Last week ended with a bang.
The Wall Street Journal reported on Friday that on Thursday, “At one point, the euro fell 8% against the yen, ending down 5.5%. Given currency traders’ leverage, some may face crushing losses.”
Further: “Despite the euro’s 0.75% gain versus the dollar Friday, it suffered its worst week since the height of the global crisis in October 2008. The common currency was down about 4.4% from last Friday and down about 11% since the end of 2009.”
The New York Times reported that “The major indexes gyrated on Friday before closing down sharply on continued fears that the Greek debt crisis would spread and lingering questions about Thursday’s sudden plunge.”
So, was it a bad trading day all over? Here is a different tune from ForexMagnates, an FX blog that is written by Michael Greenberg: “What follows is Integral press release which states that Integral not only didn’t experience any difficulties but also pretty much enjoyed the day. I don’t yet have the exact details regarding who failed to deliver and who passed this crazy day unscathed but it seems that Integral’s aggregation model is working.”
Doing extremely well in the face of adversity
People use the term ‘stress testing’ when they subject a system to the kind of pressure that normally wouldn’t occur. Stress testing is often done to the breaking point. Thursday May 6 was nothing more than a global stress test for FX trading systems. Several single-bank systems and downstream STP systems reached their breaking point and failed at times.
Integral celebrated a record day without any service interruptions. Here is how we remember May 6, 2010:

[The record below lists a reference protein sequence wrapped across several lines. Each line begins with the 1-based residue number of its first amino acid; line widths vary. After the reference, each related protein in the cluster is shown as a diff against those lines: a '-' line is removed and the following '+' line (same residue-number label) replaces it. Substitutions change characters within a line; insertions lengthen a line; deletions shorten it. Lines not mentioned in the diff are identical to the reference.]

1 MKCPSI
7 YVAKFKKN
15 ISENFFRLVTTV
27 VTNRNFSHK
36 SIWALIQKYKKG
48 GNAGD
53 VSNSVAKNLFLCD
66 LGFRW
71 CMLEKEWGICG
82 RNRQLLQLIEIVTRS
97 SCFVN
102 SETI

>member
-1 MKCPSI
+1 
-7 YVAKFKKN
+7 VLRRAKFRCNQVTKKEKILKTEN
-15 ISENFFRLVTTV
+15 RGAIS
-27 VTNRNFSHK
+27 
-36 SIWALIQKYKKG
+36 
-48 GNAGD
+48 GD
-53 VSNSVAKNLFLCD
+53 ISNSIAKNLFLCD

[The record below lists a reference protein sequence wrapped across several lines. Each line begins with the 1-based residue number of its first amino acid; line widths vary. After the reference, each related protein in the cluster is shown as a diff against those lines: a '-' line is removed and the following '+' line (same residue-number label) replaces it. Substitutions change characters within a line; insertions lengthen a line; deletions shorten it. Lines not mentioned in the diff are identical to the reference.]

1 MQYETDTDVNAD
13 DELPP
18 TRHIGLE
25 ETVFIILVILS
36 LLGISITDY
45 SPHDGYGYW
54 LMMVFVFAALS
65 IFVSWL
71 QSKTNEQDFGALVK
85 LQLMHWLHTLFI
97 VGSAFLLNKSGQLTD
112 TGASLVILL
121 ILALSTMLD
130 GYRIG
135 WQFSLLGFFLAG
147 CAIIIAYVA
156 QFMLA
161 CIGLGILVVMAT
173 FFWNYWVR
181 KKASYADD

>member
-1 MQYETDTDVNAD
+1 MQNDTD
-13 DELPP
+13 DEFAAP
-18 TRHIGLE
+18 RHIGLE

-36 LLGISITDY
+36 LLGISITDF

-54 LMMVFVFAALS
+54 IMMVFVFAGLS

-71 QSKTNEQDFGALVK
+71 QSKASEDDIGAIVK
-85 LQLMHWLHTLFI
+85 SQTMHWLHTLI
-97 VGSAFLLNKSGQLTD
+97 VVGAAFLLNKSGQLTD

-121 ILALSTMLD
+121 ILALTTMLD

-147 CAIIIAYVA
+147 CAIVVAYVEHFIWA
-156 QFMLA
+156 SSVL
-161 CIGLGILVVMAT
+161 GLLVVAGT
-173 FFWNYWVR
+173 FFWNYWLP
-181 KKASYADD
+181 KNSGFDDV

- More than 1,600 trades per minute processed
- More than 3.5 million rates per minute displayed
- Clients orders executed throughout the day of up to 100 million Euros with immediacy and zero slippage from the volume weighted average price (VWAP)
- New record volumes achieved, on an aggregated basis as well as for individual customers
The end of experiments
Thursday’s record trading activity separated the robust systems and business models from the experiments. As the provider and operator of FX Grid, we had a front-row view into the market activity. While a number single-bank feeds intermittently failed to supply liquidity, Integral’s aggregating dealer-driven liquidity remained rock-solid and delivered superior execution. Our high-availability systems provided non-stop access to pricing and execution, even in the face of outages from individual contributing banks and technology service providers. I guess, FX aggregation really works, if you got the right partner.
FX Week reported on Monday that “The return of trading to the traditional liquidity venues highlights the role of the broking systems at times of crisis. In so doing, the activity fuels the argument for multi-dealer platforms and underscores the benefit of using multiple sources of liquidity.” I couldn’t agree more with the second sentence.
We are very proud how flawlessly our systems performed and that we were able to help our partners take advantage of some very unusual market conditions and reap some profits. I guess it is a zero-sum game after all.